They say that the first step in overcoming a problem is admitting that you HAVE a problem. So before you can deal with your midterm stress, you have to recognize it for what it is.
You might assume that you have some kind of long-lasting virus (fatigue, stomach trouble, heavy sweating) or that you’ve developed a neuromuscular disorder (headaches, a twitching eyelid). But it’s just good old-fashioned stress (unless it’s not; if symptoms persist, you should see an actual doctor). So how can you handle it while still juggling the responsibilities of projects, reports, and other obligations like family and work?
Yes, you’re in grad school, so money is probably tight. But sometimes it’s worth spending a little cash to get some peace of mind. So instead of trying to handle school AND the demands of daily life (I.e., keeping yourself and possibly others clean, fed, and clothed), outsource some of those chores!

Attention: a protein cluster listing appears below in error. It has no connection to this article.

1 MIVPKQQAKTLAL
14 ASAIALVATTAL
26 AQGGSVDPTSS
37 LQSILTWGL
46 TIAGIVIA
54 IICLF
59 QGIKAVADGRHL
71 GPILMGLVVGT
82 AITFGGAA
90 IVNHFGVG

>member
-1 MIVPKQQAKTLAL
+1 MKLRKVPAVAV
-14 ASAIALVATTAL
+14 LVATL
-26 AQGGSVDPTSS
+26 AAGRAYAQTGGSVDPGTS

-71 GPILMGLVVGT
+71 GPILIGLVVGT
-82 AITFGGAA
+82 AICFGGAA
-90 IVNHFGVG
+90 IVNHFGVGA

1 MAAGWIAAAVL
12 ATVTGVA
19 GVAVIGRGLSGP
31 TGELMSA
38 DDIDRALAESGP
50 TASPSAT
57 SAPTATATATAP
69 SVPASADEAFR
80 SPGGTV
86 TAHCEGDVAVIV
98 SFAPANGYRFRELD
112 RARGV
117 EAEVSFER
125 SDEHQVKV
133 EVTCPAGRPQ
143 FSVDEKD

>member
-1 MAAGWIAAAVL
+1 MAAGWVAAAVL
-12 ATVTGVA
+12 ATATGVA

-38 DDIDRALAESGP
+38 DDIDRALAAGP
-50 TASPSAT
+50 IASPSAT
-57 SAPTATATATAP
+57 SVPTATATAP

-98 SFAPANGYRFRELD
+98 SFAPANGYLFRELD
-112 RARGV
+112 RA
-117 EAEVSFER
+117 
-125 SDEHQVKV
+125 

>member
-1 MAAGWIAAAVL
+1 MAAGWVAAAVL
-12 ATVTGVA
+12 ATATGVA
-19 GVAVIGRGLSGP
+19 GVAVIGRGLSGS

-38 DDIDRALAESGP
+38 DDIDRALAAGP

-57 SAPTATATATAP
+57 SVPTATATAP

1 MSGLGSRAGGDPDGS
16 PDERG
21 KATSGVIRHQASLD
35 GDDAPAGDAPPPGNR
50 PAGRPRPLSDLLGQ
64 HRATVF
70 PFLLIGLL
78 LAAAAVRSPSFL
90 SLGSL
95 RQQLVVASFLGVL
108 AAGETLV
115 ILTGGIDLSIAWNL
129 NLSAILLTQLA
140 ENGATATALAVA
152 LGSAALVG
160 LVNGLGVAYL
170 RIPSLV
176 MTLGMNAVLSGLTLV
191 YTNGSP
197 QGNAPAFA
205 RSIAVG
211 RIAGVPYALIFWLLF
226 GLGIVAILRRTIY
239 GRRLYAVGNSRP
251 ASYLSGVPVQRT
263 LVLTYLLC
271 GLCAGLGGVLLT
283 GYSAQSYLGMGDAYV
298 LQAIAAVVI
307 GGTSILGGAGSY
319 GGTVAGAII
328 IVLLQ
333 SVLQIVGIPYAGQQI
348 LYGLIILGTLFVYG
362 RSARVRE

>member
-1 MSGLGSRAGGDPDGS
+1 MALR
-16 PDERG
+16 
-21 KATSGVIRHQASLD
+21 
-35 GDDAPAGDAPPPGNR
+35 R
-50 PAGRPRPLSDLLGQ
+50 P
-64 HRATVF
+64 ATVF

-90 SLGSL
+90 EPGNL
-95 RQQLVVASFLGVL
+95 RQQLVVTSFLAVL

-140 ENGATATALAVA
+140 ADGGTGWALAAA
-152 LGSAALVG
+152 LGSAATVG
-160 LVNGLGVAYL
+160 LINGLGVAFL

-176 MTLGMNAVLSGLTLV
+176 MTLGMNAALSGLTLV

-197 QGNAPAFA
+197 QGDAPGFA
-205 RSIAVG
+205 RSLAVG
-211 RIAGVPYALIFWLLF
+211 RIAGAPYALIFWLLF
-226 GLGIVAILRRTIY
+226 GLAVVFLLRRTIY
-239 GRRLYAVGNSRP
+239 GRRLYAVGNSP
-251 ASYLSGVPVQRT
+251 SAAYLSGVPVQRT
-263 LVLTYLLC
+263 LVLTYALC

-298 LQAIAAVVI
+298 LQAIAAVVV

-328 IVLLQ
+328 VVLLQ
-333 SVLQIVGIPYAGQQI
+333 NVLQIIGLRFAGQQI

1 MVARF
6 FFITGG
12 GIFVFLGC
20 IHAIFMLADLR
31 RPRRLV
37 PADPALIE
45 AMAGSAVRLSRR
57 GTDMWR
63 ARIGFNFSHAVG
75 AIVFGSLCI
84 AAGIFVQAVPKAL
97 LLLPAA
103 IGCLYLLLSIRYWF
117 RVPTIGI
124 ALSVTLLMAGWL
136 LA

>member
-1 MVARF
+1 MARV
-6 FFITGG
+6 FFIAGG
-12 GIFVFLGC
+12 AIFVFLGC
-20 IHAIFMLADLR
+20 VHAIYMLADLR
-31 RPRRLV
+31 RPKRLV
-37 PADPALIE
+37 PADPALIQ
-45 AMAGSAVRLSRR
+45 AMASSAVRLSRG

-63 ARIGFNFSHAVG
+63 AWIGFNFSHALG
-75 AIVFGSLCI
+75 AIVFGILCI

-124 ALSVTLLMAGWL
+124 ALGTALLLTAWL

If you have kids, a couple hours of peace to study or relax might make the money you have to pay a sitter the best $20 or $30 you’ve ever spent. Order takeout and drop off your laundry for someone else to do. All of these things require some expenditures, but consider them an investment in your sanity.
2. Look out for #1
Sometimes, what you really need to do is take a nap, go for a run, or sit quietly in a room staring at a blank wall. Even though midterms can be hectic, don’t be afraid to be a little bit greedy with your time, and allocate a chunk of it to maintaining your own mental health. Flight attendants have it right: you have to put on your own oxygen mask before you can help others.
3. Don’t be afraid to look for support.
Sometimes, self-care isn’t enough, and there is absolutely no shame in that. Know what resources your school makes available to grad students and take advantage of them; they might include stress-management seminars, individual counseling, or other options. These services are there to help. Let them.